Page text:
The internet economy hasn't always been kind to its oracles. Consider Wired co-founder Louis Rossetto, who preached relentlessly that the second coming was at hand. Then, after the world caught up with him, he failed twice at pulling off an IPO. Mary Meeker's oracular credentials are impeccable. She was a 33-year-old analyst at Morgan Stanley when she first put AOL on her buy list in 1993. At the time, the stock was trading at 52 cents (adjusted for splits), and Steve Case was better known for his Friday beer parties than for his business acumen. Then, in 1995, Meeker predicted that there would be 150 million people online by the end of the decade, which seemed, to say the least, rash.
Now, of course, the world she envisioned has come to pass, which means she's in the difficult position of being both a near-mythic figure and just another analyst, albeit a rather well-paid one -- she's rumored to have pocketed some $15 million last year, and some on Wall Street believe she's worth even more.
Living Dangerously These days, Meeker's every pronouncement is put under a microscope. Earlier this month, after Amazon reported that fourth-quarter sales had come in north of $650 million, up more than 100 percent from the same period a year ago -- news that sent the stock down 15 percent -- CNBC highlighted comments Meeker had earlier made to Barron's predicting that those sales "could be closer to $1 billion than $500 million." The following weekend, Barron's took her to task as well. "No matter how you slice it," chided the paper's leading columnist, Alan Abelson, "$650 million is closer to $500 million." Tired of being a prisoner of celebrity, she adopted a Greta Garbo policy this winter -- she's not talking. "Mary feels she's been overexposed by the media," explains former Morgan Stanley Dean Witter spokesman turned e-commerce banker Wesley McDade.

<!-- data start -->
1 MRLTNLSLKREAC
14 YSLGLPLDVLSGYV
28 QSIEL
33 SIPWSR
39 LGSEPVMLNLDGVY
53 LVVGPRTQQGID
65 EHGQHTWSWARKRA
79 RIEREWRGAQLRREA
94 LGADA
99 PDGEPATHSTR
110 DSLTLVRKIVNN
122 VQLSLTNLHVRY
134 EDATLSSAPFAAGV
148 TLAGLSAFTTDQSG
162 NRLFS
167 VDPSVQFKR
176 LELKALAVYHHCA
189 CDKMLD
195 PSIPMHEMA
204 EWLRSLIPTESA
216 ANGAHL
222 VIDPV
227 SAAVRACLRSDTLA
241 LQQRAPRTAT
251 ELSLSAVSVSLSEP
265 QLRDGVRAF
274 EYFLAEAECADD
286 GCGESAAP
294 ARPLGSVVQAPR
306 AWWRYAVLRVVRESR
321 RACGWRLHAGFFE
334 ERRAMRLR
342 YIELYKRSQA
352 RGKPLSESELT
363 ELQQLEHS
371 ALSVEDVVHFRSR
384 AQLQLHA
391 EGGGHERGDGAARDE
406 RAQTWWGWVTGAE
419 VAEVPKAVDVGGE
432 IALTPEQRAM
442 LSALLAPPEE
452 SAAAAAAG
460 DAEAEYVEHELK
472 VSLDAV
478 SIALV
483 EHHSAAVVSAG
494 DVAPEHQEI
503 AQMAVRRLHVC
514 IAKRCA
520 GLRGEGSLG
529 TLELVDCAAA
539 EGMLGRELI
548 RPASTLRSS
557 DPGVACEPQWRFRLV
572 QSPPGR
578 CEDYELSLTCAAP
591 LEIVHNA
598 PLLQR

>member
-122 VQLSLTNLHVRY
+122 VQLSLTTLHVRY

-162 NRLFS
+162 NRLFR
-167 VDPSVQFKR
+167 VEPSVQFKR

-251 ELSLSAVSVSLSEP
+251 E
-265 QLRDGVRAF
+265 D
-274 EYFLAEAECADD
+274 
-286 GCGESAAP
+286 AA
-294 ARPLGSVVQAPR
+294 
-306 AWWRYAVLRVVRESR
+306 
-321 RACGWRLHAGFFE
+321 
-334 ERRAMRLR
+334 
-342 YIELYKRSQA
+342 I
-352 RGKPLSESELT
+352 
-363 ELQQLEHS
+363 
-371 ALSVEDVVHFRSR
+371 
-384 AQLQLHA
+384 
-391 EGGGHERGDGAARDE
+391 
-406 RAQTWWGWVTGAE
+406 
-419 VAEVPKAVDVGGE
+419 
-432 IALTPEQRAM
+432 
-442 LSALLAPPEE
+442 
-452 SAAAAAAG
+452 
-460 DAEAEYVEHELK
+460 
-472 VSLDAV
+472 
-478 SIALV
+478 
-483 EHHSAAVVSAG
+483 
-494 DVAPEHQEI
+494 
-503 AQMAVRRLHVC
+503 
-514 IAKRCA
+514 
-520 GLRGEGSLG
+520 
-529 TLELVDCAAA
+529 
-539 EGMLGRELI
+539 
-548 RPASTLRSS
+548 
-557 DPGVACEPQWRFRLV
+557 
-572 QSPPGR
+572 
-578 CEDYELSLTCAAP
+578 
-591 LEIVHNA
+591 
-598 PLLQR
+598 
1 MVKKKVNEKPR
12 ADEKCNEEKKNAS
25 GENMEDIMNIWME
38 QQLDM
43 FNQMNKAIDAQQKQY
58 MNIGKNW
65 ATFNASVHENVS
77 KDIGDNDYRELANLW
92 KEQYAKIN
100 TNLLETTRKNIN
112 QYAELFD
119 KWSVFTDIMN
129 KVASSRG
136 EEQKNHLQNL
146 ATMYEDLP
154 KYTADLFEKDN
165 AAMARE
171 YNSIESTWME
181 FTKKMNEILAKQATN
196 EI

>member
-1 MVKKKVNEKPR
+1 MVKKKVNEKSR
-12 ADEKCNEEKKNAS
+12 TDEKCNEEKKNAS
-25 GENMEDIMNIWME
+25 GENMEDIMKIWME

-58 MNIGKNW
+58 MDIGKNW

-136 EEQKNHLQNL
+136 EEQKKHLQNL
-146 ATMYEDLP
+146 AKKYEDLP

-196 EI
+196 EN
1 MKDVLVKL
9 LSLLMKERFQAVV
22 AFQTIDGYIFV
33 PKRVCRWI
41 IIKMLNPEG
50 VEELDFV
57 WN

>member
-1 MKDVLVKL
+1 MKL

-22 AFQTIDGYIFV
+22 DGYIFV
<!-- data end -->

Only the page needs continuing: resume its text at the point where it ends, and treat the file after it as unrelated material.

Moneymaking Mantra Perhaps more than anyone else, Meeker is credited with popularizing a Net-stock-valuation approach that looks far beyond company profits (which most of them lack, anyway). "How big's the market, how high is a company's market share, and who's No. 1" are her fundamental concerns. "I fully expect one of my favorite stocks to be a disaster," she is fond of saying. "What drives me crazy is that I don't know which one."
Where She's Headed In 2000 It is the Street's current $64,000,000 question: Will she or won't she leave Morgan Stanley for the even more lucrative pastures of Silicon Valley? She's reportedly bought a house in Woodside, California, where her neighbors include Oracle's Larry Ellison and venture capitalist John Doerr, among other Internet superpowers. And last month came word that Meeker was joining Pasadena business incubator Idealab. Morgan, Idealab, and, ultimately, Meeker denied it was true.
The new story making the rounds is that Morgan Stanley is paying Meeker to sit tight while it courts Merrill Lynch's Internet analyst Henry Blodget, the only other name brand in the field. "Mary has no plans to leave the firm," insists Morgan Stanley spokesperson Jean Marie McFadden. As for whether Morgan Stanley is talking to Blodget, McFadden replies, "Wouldn't that be silly?" Blodget also denies the rumor. "I'm happy where I am," he says, laughing.
But Blodget does have some kind words for Meeker. "She has a spectacular banking track record," he says. "She's taken, I believe, ten companies public that have then gone up tenfold." According to Blodget, though, her most enduring influence has been subtler: "Just by saying, 'These are the companies you should focus on, and here's why we like them,' that's what she's done so well."